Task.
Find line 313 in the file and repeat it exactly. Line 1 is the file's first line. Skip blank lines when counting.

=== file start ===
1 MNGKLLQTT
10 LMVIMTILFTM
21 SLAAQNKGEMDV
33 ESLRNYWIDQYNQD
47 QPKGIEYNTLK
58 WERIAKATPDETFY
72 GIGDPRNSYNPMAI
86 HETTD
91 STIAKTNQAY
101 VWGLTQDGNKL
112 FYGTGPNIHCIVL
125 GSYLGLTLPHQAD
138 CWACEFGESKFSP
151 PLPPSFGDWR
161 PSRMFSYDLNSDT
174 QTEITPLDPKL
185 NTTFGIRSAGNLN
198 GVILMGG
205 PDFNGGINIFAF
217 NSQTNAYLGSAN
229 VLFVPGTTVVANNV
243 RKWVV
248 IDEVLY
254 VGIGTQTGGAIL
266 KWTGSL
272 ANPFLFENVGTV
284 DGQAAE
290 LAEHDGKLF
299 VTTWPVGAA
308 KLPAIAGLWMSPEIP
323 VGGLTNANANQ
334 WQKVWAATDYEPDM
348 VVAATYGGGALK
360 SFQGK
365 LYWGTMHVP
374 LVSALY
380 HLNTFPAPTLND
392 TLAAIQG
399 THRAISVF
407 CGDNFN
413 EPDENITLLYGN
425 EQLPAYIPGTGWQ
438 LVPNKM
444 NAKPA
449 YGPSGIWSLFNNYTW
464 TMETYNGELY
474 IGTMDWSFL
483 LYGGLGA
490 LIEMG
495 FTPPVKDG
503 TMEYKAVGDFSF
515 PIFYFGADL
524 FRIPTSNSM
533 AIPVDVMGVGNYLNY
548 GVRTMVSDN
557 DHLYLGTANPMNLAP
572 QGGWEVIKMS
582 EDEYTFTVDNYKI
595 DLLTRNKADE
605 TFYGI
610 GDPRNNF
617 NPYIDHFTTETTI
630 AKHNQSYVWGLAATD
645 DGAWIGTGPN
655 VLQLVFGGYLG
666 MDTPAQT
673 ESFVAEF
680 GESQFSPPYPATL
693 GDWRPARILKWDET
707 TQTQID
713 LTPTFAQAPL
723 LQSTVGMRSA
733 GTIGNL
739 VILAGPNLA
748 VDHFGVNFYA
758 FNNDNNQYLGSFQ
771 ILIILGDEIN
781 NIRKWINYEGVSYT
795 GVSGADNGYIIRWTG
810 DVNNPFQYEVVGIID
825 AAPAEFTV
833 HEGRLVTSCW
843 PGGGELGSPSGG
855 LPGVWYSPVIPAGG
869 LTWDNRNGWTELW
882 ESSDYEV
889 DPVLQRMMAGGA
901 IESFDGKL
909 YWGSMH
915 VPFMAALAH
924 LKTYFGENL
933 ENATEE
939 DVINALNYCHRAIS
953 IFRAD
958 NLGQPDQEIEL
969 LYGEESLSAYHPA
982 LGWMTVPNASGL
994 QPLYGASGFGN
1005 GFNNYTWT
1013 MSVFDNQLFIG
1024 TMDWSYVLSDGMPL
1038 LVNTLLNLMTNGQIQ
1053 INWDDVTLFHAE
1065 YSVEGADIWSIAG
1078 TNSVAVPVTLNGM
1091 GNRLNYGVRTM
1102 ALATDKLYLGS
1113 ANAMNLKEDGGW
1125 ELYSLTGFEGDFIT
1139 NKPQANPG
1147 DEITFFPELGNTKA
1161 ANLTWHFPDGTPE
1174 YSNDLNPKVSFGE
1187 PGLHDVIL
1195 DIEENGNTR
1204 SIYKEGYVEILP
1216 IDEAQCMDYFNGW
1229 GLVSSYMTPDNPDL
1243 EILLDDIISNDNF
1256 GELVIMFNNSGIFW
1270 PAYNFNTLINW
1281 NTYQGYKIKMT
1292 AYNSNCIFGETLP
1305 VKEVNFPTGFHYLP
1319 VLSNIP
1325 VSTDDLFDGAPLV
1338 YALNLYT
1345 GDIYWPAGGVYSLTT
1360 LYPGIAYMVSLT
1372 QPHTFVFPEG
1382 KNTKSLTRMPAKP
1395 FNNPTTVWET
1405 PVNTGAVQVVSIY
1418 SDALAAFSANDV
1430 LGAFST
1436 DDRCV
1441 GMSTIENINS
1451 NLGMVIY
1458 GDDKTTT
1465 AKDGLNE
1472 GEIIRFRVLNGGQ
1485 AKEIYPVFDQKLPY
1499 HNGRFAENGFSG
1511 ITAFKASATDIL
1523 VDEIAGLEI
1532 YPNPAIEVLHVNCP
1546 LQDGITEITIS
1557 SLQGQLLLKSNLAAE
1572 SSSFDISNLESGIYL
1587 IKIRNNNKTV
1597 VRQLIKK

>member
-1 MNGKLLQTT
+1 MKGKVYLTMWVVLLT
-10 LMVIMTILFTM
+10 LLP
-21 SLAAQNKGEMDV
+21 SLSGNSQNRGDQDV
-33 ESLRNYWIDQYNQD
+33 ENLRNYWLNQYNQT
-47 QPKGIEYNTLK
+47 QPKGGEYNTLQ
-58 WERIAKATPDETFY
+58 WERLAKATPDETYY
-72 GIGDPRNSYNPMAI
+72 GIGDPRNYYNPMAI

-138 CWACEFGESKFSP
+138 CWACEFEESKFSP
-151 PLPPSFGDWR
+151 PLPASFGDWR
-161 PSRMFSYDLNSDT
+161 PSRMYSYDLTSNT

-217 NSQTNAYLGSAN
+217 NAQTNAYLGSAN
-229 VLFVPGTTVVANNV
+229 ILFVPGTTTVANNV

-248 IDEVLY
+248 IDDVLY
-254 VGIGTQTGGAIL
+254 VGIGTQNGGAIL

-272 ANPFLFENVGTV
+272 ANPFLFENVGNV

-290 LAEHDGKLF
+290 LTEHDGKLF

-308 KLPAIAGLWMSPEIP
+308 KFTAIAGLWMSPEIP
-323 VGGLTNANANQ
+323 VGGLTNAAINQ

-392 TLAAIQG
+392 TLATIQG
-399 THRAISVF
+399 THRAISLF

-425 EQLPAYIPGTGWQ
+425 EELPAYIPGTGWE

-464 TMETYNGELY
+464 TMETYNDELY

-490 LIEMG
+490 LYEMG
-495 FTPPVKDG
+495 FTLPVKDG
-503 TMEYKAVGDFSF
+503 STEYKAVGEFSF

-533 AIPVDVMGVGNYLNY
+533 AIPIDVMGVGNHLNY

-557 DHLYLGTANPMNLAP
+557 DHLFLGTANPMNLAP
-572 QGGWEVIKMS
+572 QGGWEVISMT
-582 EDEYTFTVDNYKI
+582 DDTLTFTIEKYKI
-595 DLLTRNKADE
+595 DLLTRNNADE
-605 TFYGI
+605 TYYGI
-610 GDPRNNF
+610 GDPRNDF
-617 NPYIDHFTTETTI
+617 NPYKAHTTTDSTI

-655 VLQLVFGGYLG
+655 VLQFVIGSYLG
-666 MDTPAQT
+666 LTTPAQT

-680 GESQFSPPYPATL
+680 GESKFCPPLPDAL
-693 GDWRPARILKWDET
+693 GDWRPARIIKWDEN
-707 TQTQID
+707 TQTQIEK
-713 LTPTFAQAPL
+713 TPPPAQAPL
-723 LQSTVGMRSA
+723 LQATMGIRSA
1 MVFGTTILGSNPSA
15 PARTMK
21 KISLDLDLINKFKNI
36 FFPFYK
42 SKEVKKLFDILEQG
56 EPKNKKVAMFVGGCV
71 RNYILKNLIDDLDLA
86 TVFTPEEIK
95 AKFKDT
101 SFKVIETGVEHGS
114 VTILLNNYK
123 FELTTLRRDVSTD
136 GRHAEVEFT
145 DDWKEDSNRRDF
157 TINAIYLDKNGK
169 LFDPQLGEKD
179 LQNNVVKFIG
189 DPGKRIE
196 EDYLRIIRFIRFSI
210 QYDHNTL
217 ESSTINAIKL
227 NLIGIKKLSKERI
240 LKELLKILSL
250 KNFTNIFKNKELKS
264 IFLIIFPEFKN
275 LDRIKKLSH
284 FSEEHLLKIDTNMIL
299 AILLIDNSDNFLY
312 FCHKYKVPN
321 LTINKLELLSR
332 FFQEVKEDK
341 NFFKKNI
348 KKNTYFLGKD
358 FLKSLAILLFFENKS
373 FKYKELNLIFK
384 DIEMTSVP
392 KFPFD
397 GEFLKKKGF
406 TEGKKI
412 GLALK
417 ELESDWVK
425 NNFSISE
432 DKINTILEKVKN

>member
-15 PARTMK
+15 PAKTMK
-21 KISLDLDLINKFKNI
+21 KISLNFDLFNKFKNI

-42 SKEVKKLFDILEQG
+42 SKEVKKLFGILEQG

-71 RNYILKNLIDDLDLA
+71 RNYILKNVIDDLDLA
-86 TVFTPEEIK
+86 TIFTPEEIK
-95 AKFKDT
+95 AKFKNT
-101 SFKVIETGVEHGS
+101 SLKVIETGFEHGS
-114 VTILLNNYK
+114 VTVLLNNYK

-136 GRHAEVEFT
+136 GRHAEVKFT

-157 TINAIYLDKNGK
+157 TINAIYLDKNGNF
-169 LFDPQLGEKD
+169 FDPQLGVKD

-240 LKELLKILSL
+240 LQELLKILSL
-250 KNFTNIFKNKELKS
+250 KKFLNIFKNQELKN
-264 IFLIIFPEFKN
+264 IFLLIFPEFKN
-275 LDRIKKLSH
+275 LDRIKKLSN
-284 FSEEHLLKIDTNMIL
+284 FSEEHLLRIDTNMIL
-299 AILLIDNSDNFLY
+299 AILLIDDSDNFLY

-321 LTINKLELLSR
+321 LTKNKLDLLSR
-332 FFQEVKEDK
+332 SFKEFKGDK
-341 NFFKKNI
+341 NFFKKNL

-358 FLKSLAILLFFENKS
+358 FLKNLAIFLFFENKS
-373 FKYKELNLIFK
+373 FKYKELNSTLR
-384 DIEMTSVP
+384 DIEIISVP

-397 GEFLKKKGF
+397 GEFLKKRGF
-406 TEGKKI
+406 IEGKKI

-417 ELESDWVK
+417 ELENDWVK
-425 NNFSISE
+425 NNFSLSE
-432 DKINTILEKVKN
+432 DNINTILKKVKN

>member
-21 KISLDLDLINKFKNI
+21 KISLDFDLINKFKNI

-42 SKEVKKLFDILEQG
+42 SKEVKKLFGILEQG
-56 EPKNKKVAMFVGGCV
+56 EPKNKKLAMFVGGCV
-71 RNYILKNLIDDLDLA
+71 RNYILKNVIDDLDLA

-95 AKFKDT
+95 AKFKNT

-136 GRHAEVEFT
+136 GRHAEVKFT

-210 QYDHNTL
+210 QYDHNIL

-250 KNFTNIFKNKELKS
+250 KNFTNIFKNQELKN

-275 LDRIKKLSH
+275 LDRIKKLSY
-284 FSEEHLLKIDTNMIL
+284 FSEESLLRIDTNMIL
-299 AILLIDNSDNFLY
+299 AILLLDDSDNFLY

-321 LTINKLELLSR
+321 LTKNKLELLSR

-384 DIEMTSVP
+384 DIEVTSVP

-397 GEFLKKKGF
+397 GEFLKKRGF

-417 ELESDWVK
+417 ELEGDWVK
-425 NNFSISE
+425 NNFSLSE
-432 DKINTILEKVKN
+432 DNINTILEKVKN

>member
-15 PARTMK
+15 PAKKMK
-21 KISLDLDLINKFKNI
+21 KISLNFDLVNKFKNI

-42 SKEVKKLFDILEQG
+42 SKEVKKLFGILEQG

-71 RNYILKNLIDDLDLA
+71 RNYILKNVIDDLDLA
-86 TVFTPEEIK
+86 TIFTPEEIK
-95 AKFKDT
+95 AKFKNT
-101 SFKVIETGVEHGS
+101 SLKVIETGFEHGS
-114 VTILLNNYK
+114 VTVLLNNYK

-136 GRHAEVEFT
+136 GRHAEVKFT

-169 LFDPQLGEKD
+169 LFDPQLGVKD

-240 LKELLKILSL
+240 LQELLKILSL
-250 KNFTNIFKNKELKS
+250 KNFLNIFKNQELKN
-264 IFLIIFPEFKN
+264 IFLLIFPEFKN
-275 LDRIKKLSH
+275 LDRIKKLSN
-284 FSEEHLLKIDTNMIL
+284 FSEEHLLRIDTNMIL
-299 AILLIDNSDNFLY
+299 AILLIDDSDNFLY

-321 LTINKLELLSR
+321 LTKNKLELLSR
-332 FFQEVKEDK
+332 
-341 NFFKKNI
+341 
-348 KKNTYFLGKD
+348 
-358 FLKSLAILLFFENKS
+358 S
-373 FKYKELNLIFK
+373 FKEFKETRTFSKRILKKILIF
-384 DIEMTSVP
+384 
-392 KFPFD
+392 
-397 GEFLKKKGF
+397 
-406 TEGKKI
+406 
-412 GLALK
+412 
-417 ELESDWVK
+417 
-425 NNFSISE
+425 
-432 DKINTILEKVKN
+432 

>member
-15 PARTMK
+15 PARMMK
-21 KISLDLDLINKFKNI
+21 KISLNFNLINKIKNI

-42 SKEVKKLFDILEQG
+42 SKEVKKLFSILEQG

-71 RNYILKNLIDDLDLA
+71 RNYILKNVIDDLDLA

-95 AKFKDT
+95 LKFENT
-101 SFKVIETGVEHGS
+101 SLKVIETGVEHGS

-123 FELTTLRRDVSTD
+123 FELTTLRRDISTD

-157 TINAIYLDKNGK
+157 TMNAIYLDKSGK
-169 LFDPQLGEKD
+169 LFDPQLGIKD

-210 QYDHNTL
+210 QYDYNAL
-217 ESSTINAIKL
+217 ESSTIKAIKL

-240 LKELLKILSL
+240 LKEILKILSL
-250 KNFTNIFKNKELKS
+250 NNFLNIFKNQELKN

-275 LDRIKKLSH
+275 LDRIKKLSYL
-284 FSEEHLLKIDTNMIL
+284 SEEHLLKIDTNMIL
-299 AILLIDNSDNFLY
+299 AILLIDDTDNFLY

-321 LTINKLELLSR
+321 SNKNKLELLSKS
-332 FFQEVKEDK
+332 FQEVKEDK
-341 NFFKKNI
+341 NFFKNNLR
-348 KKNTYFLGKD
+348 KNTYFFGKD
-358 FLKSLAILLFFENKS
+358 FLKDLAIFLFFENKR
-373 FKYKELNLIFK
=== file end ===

-332 FFQEVKEDK